Fifa to stick with World Cup vote

Secret ballot to pick hosts for 2018 and 2022 football tournaments to go ahead as scheduled despite bribery inquiry.

    Blatter says the decision to combine the two World Cups bidding process may have been a mistake [GALLO/GETTY]

    Fifa will go ahead with the 2018 and 2022 World Cup bidding votes on December 2, despite an ongoing inquiry into alleged bribery and collusion.

    Sepp Blatter, the Fifa president, said on Friday the vote will proceed ahead as scheduled, but acknowledged that it may have been a mistake to combine the two World Cups into one bidding process.

    Fifa hoped to improve its financial strategy if sponsors and media rights holders bought a two-tournament package, but the tactic appears to have created more opportunities for corruption.

    "I am not convinced now that it was the right decision," he announced in Zurich after a two-day executive committee meeting.

    Fifa's executive committee will select the hosts for both tournaments by secret ballot in the Swiss city.

    "There was never a question of changing anything in the procedure," Blatter said.

    Alleged vote selling
    Nigeria's Amos Adamu and Reynald Temarii of Tahiti, two executive committee members, are currently suspended after being accused of offering to sell their votes.

    Fifa's ethics committee is to rule on both cases on November 17. The panel also is investigating Spain-Portugal and Qatar for alleged vote-trading.

    Vying for the 2018 World Cup are England, Russia, Spain-Portugal and Belgium-Holland. The 2012 candidates are Qatar, the US, Australia, Japan and South Korea.

    Delaying the vote could have disrupted bidders' plans to bring politicians and football greats for the final presentation to Fifa's ruling panel on December 2 - the climax of more than two years of campaigning and lobbying which has already cost millions of dollars.

    A delay would also have created problems for the Asian Football Confederation. Asia has a January 6 congress in Doha, Qatar, where three of its four Fifa executive seats are up for election.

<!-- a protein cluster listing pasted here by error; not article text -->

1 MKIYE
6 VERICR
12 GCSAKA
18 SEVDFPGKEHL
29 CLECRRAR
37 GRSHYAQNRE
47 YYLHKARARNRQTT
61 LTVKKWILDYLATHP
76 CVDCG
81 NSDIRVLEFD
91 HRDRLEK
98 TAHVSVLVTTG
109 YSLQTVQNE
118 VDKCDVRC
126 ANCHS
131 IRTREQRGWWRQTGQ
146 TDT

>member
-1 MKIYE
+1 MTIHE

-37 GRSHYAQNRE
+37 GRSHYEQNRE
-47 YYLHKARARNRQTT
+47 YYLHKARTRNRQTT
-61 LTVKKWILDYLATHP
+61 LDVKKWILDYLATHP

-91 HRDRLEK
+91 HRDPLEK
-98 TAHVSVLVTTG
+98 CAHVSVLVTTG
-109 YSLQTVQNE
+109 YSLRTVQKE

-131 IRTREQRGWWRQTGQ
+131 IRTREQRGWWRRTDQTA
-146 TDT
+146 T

One is certain to change because 72-year-old Junji Ogura of Japan has passed the AFC age limit.

    Temarii's bid for re-election as Oceania president is scheduled for January, and Adamu would have to defend his Fifa seat at the African football congress in February.

    Both Temarii and Adamu could yet be barred from World Cup voting after undercover reporters from the London Sunday Times secretly filmed them asking for money for football projects.

    Ethics report awaited

    The UK newspaper later released video footage of Michel Zen-Ruffinen, a former Fifa general secretary, saying Spain-Portugal and Qatar have struck a deal giving each seven votes.

    The Iberian neighbours deny the claim, and Qatar officials have not confirmed they are being investigated. The ethics panel will publish its findings after a three-day meeting next month.

    On that same day, several countries connected to bids and voters face each other in international friendlies with opportunities for last-minute lobbying.

    Qatar will host a Brazil-Argentina game in Doha, Australia plays Egypt in Cairo and Russia faces Belgium in Voronezh. Portugal also plays Spain in Lisbon.

    Fifa's executive committee agreed on Friday on rules for the vote. The winner needs an absolute majority, with candidates who poll the fewest votes in each round eliminated until a result emerges.

    Voting at FIFA headquarters will be monitored by a Swiss lawyer and consultants KPMG. Results will be sealed and taken to a conference center in downtown Zurich for the announcement ceremony.

    SOURCE: Agencies


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